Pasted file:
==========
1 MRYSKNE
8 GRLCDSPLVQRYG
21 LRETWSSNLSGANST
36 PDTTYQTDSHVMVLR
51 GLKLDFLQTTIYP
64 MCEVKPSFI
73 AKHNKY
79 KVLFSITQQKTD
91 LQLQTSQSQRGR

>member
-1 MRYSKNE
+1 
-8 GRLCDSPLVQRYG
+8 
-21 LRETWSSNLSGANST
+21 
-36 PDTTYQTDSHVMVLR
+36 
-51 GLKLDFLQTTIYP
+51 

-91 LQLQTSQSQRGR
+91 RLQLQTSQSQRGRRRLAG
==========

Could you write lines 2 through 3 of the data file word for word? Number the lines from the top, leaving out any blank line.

8 GRLCDSPLVQRYG
21 LRETWSSNLSGANST